Anticipated by some to feature in the Autumn Statement, but which failed to materialise, the removal of employment tribunal fees argument looks set to carry on into 2017. From July 2013, claimants in the UK have been charged a fee to bring a claim to tribunal, another fee if the claim is heard, and a charge on top of that if they choose to appeal a decision.

Unison, one of the UK’s largest trade unions, have campaigned to remove the fees since their introduction, so far to no avail. The Court of Appeal rejected the claim on the basis that there was insufficient evidence that claimants were unable to afford the fees. Unison’s appeal is expected to be heard by the Supreme Court in March 2017.

What are the implications for employers?

The number of cases which have reached Employment Tribunal have dramatically reduced since the fees were brought in. If Employment Tribunal fees are ruled unlawful, encouraged by Unison, it is likely that the ET figures will ascend once more. The fees have arguably been beneficial for employers, in the sense that their introduction has deterred false or spurious claims from reaching the stages of a tribunal hearing.

3. Gig Economy Cases

A trend toward a gig economy is well and truly underway. The term itself defines an environment whereby temporary positions are common, and businesses contract with independent workers for short-term engagements. Instead of a salary, workers will be paid for the ‘gigs’ they do, such as a delivery or taxi ride: hence the terminology.

More and more people engaged with businesses operating in a similar manner are beginning to question their employment status. This mentality is expected to continue throughout 2017, so is likely to spur more cases as time goes on.

What are the implications for employers?

Getting employment status wrong can subject a company to unnecessary predicaments. The way an employee acts and is treated will significantly differ to the traits of a self-employed contractor, which employers should always abide by. As proved by recently tribunal cases, the financial implications of getting an employment status incorrect can be crippling, i.e. the decision that Uber drivers are workers means the calculation and payment of many hours holiday pay.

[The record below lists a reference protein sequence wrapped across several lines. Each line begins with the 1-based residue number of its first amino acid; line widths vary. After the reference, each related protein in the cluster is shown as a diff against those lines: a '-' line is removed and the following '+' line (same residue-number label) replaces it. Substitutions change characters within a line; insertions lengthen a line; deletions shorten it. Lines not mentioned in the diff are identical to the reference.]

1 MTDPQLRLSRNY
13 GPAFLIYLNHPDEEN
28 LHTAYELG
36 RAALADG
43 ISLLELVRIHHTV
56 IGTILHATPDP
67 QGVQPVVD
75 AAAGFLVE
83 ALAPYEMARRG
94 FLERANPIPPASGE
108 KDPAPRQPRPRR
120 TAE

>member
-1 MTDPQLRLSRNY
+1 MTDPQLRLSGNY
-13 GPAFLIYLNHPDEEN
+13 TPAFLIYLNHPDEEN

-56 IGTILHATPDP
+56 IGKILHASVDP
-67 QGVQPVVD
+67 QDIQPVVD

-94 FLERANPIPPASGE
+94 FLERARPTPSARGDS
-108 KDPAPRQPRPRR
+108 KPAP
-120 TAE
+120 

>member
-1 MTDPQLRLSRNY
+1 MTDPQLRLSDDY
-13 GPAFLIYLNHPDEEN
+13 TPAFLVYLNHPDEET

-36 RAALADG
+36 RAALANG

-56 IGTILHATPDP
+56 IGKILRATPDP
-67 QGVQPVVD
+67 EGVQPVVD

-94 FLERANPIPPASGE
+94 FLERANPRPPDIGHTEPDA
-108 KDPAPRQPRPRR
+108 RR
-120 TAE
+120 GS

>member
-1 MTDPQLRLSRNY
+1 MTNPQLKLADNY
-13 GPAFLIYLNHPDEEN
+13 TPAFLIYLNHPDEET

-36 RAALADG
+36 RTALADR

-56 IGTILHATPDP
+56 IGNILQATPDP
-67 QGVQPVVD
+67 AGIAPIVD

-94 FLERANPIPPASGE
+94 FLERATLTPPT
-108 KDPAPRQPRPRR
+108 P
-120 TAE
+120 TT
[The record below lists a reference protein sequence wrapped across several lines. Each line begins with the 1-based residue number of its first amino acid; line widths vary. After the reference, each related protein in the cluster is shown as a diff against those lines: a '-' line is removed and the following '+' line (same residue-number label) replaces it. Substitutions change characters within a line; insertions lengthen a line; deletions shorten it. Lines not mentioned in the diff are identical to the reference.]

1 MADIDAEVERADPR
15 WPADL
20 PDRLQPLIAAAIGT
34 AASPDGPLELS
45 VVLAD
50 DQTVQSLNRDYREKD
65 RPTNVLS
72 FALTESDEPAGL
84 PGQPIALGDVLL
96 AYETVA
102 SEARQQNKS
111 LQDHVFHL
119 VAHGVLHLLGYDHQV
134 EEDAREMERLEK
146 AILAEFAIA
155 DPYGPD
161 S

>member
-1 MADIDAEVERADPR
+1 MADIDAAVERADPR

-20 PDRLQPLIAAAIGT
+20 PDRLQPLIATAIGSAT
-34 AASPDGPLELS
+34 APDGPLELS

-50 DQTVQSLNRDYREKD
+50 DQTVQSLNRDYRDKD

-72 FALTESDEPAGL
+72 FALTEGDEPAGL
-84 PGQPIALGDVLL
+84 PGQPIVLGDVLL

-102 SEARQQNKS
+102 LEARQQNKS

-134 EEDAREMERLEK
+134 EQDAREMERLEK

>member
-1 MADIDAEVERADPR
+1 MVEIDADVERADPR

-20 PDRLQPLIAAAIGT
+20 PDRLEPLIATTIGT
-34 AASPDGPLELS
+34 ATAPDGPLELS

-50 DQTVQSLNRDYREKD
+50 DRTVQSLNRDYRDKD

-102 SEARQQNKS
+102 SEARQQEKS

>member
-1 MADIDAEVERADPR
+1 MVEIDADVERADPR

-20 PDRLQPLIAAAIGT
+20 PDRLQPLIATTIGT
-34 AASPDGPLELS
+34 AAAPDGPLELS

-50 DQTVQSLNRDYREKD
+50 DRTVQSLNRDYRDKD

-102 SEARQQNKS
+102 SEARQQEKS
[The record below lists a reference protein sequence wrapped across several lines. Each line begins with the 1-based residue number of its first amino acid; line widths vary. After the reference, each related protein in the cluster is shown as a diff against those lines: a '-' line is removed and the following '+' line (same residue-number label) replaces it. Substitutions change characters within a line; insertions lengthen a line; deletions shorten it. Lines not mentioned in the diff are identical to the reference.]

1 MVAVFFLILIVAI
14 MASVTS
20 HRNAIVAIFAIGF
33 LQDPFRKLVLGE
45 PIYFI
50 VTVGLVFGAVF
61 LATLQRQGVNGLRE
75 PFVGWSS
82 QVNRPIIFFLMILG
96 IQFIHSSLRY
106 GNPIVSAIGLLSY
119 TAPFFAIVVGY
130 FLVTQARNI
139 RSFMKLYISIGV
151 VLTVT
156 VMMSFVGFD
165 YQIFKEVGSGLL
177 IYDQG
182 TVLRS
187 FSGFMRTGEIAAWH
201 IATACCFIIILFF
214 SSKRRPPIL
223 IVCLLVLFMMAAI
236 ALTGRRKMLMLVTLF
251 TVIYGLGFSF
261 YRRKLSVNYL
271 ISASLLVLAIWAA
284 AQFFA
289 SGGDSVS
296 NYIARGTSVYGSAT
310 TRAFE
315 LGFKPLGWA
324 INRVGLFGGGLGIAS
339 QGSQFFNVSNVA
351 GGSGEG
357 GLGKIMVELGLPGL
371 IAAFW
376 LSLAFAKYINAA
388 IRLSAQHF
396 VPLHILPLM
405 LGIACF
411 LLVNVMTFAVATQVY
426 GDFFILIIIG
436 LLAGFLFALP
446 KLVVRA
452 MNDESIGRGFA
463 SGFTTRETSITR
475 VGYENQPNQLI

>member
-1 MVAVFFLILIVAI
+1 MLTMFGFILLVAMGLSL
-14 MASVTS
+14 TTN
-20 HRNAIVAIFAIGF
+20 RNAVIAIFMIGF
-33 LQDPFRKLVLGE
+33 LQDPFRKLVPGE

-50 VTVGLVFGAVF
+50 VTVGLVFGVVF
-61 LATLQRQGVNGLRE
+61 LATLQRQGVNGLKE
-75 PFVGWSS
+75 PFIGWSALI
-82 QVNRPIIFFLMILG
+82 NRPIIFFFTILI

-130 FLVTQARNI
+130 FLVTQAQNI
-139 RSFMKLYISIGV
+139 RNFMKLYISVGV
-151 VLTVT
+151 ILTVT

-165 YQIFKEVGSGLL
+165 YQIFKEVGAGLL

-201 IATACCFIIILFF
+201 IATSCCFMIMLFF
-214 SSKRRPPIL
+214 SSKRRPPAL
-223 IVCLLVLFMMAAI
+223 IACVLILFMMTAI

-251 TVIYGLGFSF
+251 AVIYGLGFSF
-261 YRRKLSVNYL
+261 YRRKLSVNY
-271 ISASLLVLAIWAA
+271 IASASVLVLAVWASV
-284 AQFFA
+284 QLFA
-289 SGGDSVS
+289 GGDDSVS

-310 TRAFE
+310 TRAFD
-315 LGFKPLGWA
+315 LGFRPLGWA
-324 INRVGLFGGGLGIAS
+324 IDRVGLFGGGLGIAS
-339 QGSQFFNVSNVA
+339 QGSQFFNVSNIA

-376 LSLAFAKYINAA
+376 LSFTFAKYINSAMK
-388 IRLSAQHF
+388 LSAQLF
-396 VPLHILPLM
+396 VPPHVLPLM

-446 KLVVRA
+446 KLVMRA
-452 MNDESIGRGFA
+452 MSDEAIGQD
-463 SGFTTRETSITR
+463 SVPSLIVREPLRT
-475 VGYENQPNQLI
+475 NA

4. Whistleblowing

Whistleblowing laws have meant that a disclosure is not protected unless an employee reasonably believes that it is being made “in the public interest”. The laws have existed since June 2013, and have summoned a particular interest surrounding what exactly qualifies as being “in the public interest”. The case of Chesterton Global v Nurmohamed is listed to be heard in The Court of Appeal in June 2017, where it is expected to decide whether or not the EAT’s liberal interpretation of what the phrase means is correct.

The EAT in the Chesterton case originally held that matters which potentially affected the operation of the commission scheme for over 100 Managers at a large firm of estate agents could be considered ‘in the public interest’.

What are the implications for employers?

The case will help to define what is considered to be ‘in the public interest’, which could influence what should or shouldn’t be reported by employees.

If you’re concerned that any of these cases have implications within your business, please get in touch with us on 01386 751 740 or email [email protected]

Do You Receive Our Fortnightly Blog? It Could Help You Out Of Some Awkward Situations.

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This month we wrote about how ADHD in the work place can be handled positively in Attention Deficit Disorder Needn’t Be A Hurdle in The Workplace. As the weather turns chilly, our minds (at least here at Cluer HR) turn to how this affects the workplace – is your business prepared? Here are some ideas in What Precautions Should Employers Take When The Weather Turns Icy?